New Delhi: The Intelligence Fusion and Strategic Operations (IFSO) unit of the Delhi Police has busted a “module” that has allegedly been taking online IT certification exams on behalf of students and professionals aiming to boost their career prospects in IT companies. So far, the police have arrested three people in connection with the money-for-marks scheme.
According to the police, the masterminds of the high-tech cheating racket are a father-and-son duo, Rajesh Kumar Shah and Deep Shah, who run an IT coaching institute in Ahmedabad, Gujarat. The two allegedly hired a Delhi-based technical expert, Aklakh Alam, to take the exams remotely for clients.
“We received intel that several services are available on the dark web, in which hackers claim they can get the desired score by hacking into the device used by the examinee,” Deputy Commissioner of Police (DCP) K.P.S. Malhotra told ThePrint. Another police source said that the accused charged around Rs 9,000-10,000, and gave exams for about 200 clients.
The trio apparently specialised in cracking various online tech certification exams. Getting a high score in these competitive exams can help IT aspirants get better placements, DCP Malhotra told ThePrint.
“Various international certifications are prerequisites to upgrade technical skills. These certifications are being provided by a number of reputed organisations — there are certifications from Cisco, CompTIA, EC-Council… these play a crucial role in the selection and pay grade of a candidate in the IT sector as well in other industries,” the officer said. He added that high scores in these competitive exams can make a big difference to the career progress of IT aspirants.
“These certifications are taken up worldwide, by huge IT companies like Microsoft, Google etc and higher packages are given to the aspirants,” another police source said.
“They have been running this scam since the Covid-19 outbreak, as all examinations shifted to an online mode. The latest intel we received was [about the] Pearson IT certification,” the source added.
Based on intelligence gathered, a Delhi Police team arranged for a decoy to pose as an aspirant who was willing to pay to get high scores in the CompTIA A+ Certification (Core 1) examination.
According to the police, the decoy contacted the hackers using Voice over Internet Protocol (VoIP) communication and then transferred the fee to the account number specified to him. After this, the hacker asked the candidate to download a software called Iperius Remote.
“Through the software, [the hacker] gained control of the participant’s laptop and attempted the exam on 25 October. The decoy candidate passed the exam with a score of 736. Accordingly, a case was registered,” DCP Malhotra said.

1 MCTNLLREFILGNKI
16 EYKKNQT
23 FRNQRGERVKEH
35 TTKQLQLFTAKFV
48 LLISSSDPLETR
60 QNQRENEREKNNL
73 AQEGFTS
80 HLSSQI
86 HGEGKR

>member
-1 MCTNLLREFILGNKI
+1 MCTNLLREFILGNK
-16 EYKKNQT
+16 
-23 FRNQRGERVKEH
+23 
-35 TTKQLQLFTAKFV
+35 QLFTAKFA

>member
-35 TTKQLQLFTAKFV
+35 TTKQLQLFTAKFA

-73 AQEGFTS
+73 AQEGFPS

The police first traced Deep Shah based on a technical analysis of the mobile number, bank account and internet IP address.
The modus operandi
According to the police, Deep and his father Rajesh gave potential clients a “100 per cent guarantee” of passing online certification exams. “Through their training centre they approached applicants who didn’t have the required knowledge and skills and promised them the desired score. They also contacted candidates through WhatsApp and Telegram,” the DCP said. He added that for actually attempting these exams, the father-son pair hired Alam who “hacked sites for various exams — WS (Amazon Web Services), Azure, CompTIA A+, PMP, CISM, CEH (Cyber Ethical Hacking), etc by getting remote access through apps”.
Alam, police said, holds top-level IT certifications in networking and has over 12 years of experience working as an A-grade network implementation and design engineer.
The police say that the first step of the hackers’ was to ask the candidates to download remote access software like Ultraviewer, Anydesk, or Iperius Remote. The next step was to install software into the client system that would escape detection by the security software of the exam-conducting company. Further, they used software that would make it difficult for examiners to detect anomalies in movements or pupil movements. Once all this was in place, IT expert Alam would attempt the exam.
“These competitive examinations are recognised worldwide. The exams which were earlier organised offline, are now being conducted online through various software. For instance, Cisco offers certifications for beginners, associates, experts in technology. All of these exams require knowledge and a particular skillset, such as programming, to score,” the police source said.